Episode 20, Dance and Pretty Cure…Which One to Choose?: Right before the major character arc involving Setsuna/Eas, the other girls are subjected to balancing the rigors of intense dance training and the physical demands of fighting as PreCure. Compounded by the new powers given to Eas, the hurdle that the girls have to overcome during this episode is remarkably effective in its weight.
Fresh Pretty Cure takes some getting used to early on, simply due to the inconsistent production values and overly cheesy tone at times; however, despite not taking itself seriously at all most times, it knows how to portray endearing moments, especially with regards to Setsuna’s character arc throughout the series. As is the norm for the franchise, the action in Fresh can get intense at times, and specific single episodes are ripe with fluid combat animation and flowing choreography.
The main strength of Fresh Pretty Cure, however, is the characterization of its main cast, who grow both as a team, and to certain extents as individuals, throughout the course of the series. Setsuna’s arc during the midway point is the highlight of the show, and even after she joins the group as Cure Passion, the development of her relationship with the other girls is a pleasure to watch.
If you enjoyed Fresh Pretty Cure, consider watching these other PreCure series as well:
Heartcatch PreCure! is the next series that aired right after Fresh, and is the second series in the Deluxe generation of Pretty Cure shows; just like Fresh, its art style is a huge departure from the older shows, and is the signature style of Yoshihiko Umakoshi, character designer for Casshern Sins, Mushishi, Ojamajo Doremi, and Saint Seiya Omega. Heartcatch initially features Cures Blossom and Marine, but character arcs for Cures Sunshine and Moonlight are of particular interest for those who enjoyed Fresh. While the characters do change over the course of the series, individual episodes focus primarily on side characters, who are always involved with the monster of the week.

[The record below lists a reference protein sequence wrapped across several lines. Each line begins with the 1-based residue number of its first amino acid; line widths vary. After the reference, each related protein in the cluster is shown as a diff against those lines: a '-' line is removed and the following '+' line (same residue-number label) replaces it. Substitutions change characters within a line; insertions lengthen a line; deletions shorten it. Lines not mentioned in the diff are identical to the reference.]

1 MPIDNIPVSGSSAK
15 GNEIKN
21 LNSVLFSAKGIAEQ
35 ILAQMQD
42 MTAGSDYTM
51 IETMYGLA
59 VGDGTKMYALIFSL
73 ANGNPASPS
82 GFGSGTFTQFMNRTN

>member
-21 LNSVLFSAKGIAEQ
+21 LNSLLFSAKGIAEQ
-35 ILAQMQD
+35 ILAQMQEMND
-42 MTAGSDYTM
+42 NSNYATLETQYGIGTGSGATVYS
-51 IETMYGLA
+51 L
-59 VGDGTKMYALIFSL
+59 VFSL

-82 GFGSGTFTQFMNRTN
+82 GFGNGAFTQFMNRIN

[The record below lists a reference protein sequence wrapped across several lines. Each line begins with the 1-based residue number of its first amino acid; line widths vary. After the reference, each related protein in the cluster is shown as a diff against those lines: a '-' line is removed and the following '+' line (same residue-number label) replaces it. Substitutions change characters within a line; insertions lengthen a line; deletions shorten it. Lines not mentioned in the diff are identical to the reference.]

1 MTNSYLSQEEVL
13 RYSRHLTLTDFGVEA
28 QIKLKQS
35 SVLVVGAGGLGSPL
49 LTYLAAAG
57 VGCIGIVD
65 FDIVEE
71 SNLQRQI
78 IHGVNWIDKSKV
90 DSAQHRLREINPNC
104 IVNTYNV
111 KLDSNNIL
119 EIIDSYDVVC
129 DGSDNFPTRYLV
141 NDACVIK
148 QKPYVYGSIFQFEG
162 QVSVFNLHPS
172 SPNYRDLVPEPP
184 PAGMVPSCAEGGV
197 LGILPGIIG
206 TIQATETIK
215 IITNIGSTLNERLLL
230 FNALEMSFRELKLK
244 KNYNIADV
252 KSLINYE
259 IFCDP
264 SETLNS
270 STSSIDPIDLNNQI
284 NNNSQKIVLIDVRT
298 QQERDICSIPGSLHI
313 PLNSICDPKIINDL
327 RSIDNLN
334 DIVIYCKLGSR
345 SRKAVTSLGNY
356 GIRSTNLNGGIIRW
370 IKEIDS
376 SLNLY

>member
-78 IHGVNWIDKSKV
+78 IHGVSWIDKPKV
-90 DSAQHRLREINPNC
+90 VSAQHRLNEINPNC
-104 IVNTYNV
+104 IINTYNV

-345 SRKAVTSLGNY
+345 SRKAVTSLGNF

Suite PreCure is a more-than-reasonable follow-up to Fresh, such that its character arcs for the girls who join are very interesting. Cure Beat’s origin is like that of Cure Passion, but the circumstances surrounding the awakening of Suite’s third PreCure are wildly different, given the unique setting in which the story is told. As the last series of the uniquely conceptual Deluxe generation, Suite tightly embraces its music motif and never lets go; every design choice is related to music, and is executed remarkably well from a visual and musical standpoint, even if the plot focus often strays during the second half of the series.
For those who enjoyed Fresh PreCure, but want to try out a different take on the franchise, then Smile PreCure is fundamentally different enough of a show to be a worthy follow-up without being too much of a departure from Fresh. They share similar approaches to theme and motif, as the fairy tale aspect of Smile is noticeably present, but doesn’t take over the show like Heartcatch or Suite. Where Fresh incorporates the last Cure slowly over the course of the first half of the show, Smile’s cast is present right from the first few episodes. As a five-girl team, the show’s abundance of characterization mostly comes from fully fleshing out their personalities within individual status-quo episodes, rather than subjecting them to the same extent of change like Cure Passion. Smile is a great show to watch if you loved the characters in Fresh, and want to see other interesting characters in the franchise.